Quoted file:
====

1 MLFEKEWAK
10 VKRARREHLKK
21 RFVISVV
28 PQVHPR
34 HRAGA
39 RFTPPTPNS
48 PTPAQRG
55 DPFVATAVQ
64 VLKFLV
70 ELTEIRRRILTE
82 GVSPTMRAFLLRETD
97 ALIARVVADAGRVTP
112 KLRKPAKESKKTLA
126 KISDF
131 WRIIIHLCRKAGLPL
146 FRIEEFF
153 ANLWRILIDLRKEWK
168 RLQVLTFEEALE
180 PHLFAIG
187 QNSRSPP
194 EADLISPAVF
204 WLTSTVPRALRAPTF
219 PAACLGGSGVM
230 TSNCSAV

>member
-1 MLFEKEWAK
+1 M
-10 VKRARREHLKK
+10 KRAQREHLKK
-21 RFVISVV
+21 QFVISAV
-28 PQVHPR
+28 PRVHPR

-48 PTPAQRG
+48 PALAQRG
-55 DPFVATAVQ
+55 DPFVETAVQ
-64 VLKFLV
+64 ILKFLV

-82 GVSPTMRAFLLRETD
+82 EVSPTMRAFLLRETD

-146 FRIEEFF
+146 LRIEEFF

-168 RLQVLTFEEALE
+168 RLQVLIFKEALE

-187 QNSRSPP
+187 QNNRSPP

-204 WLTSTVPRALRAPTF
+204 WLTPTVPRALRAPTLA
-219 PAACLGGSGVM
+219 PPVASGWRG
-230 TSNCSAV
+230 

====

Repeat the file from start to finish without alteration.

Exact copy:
1 MLFEKEWAK
10 VKRARREHLKK
21 RFVISVV
28 PQVHPR
34 HRAGA
39 RFTPPTPNS
48 PTPAQRG
55 DPFVATAVQ
64 VLKFLV
70 ELTEIRRRILTE
82 GVSPTMRAFLLRETD
97 ALIARVVADAGRVTP
112 KLRKPAKESKKTLA
126 KISDF
131 WRIIIHLCRKAGLPL
146 FRIEEFF
153 ANLWRILIDLRKEWK
168 RLQVLTFEEALE
180 PHLFAIG
187 QNSRSPP
194 EADLISPAVF
204 WLTSTVPRALRAPTF
219 PAACLGGSGVM
230 TSNCSAV

>member
-1 MLFEKEWAK
+1 M
-10 VKRARREHLKK
+10 KRAQREHLKK
-21 RFVISVV
+21 QFVISAV
-28 PQVHPR
+28 PRVHPR

-48 PTPAQRG
+48 PALAQRG
-55 DPFVATAVQ
+55 DPFVETAVQ
-64 VLKFLV
+64 ILKFLV

-82 GVSPTMRAFLLRETD
+82 EVSPTMRAFLLRETD

-146 FRIEEFF
+146 LRIEEFF

-168 RLQVLTFEEALE
+168 RLQVLIFKEALE

-187 QNSRSPP
+187 QNNRSPP

-204 WLTSTVPRALRAPTF
+204 WLTPTVPRALRAPTLA
-219 PAACLGGSGVM
+219 PPVASGWRG
-230 TSNCSAV
+230 